Ubisoft Montreal’s cross-gen video game Watch Dogs often feels unsure and tepid. Sometimes downright schizophrenic. Its gravel-voiced anti-hero, Aiden Pearce, is on a revenge quest against the people who caused his niece’s death, only to step on the toes of the Chicago mob, a slum lord, hacker collectives, a former partner and a conglomerate whose crypto-surveillance software has crept into the city’s very infrastructure. With an array of baseball caps and trenchcoats, Pearce is an anachronism amongst the hacker underworld which populates Watch Dogs (others are coded in terms of music scenes–punk, rockabilly, gangster rap, etc.). Often, he reads as amoral and systematic, button prompts encouraging players to steal the private data of civilians, including bank accounts; sometimes on the fly, through puzzles at others. Yet, the devs pad out their sandbox by saddling Pearce with a superhero gimmick, using computer powers to stop or investigate crimes like a cyberpunk Batman. He even gets his own Batcave and a Joker who kidnaps his sister (every woman in this game gets similar treatment).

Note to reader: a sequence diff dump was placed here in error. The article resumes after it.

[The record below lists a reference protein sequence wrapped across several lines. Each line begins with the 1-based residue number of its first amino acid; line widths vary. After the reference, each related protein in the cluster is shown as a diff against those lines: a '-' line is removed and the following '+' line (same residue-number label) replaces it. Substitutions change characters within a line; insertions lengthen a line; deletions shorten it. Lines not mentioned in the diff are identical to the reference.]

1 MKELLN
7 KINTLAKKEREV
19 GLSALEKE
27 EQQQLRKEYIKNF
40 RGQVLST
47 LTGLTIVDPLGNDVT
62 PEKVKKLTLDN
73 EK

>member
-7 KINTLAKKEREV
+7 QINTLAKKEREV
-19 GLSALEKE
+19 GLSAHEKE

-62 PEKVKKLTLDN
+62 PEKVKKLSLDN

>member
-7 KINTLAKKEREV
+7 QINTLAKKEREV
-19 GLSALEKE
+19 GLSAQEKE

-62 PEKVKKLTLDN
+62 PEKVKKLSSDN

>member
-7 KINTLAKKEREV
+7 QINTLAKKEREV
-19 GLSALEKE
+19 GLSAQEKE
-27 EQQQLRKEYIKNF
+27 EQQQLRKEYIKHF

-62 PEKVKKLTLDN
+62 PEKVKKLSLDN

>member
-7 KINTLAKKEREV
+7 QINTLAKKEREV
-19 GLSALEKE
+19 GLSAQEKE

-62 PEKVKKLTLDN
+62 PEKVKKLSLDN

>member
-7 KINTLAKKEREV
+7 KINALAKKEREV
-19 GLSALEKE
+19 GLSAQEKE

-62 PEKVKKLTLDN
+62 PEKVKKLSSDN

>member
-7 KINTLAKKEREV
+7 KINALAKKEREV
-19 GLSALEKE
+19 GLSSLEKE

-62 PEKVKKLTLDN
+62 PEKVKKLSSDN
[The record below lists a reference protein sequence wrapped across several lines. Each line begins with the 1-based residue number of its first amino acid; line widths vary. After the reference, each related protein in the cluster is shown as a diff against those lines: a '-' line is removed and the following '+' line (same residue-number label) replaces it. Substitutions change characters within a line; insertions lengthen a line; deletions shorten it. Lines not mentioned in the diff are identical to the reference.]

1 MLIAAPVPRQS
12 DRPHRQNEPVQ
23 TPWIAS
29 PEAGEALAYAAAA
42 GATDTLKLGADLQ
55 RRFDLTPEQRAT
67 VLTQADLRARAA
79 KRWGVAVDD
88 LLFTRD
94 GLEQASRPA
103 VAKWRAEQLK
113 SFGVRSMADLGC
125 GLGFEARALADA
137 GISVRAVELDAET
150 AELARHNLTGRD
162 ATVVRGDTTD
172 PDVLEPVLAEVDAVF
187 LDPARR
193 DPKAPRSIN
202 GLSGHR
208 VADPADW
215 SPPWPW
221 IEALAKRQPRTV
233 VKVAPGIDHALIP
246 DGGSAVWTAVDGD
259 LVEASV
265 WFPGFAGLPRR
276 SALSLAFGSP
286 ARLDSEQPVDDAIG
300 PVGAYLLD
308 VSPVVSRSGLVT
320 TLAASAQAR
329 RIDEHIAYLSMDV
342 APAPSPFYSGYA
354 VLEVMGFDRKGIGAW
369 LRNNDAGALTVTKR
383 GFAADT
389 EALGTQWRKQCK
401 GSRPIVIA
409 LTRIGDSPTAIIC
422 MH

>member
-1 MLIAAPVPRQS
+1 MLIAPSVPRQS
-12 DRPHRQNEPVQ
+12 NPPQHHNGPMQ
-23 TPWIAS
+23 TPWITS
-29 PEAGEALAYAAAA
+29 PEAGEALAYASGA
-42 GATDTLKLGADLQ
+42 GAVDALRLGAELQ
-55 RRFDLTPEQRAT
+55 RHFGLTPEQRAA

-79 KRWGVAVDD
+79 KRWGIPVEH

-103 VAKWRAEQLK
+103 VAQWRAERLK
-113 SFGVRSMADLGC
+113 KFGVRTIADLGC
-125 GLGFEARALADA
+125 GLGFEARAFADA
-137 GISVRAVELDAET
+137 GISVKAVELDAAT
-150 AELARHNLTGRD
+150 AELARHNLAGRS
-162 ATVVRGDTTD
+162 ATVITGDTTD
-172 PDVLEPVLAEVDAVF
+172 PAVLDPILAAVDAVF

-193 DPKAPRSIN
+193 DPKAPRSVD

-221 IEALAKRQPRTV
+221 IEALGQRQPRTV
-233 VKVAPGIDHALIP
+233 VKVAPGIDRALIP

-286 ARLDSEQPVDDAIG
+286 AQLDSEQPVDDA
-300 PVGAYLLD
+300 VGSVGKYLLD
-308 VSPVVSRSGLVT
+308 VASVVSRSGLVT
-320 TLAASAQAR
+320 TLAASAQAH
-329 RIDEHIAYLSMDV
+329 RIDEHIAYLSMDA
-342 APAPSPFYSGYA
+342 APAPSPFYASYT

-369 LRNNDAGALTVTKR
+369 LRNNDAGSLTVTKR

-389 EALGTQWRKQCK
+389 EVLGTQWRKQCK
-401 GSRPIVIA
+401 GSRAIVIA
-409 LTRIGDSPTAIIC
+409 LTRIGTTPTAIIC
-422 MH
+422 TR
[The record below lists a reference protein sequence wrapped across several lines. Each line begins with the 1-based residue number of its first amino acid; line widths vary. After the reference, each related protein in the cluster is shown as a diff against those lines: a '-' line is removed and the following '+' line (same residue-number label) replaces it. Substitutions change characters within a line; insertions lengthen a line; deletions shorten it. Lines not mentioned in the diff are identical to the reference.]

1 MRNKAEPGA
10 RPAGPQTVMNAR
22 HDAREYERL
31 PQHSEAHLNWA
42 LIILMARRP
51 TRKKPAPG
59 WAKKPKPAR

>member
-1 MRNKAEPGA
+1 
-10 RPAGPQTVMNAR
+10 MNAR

This wonky structure confuses any noir sensibilities. The shadowy search for truth at the heart of Aiden’s story disappears amidst gun battles and chase sequences which (on foot or in vehicles) lack the finesse and physicality of the developer’s earlier Assassin’s Creed titles. Hacking itself becomes less a method than a magic wand for blockbuster mayhem. Adding insult is the way players are only rewarded for deploying these tricks when the game says it’s okay to do so (flashing blue to indicate when to set off city systems when pursued by police). Experimentation is rarely satisfying–there’s only so many ways to blow up enemies with wi-fi booby traps–individuality crushed under franchise pretense and macho growling. Cyberpunk for posers.


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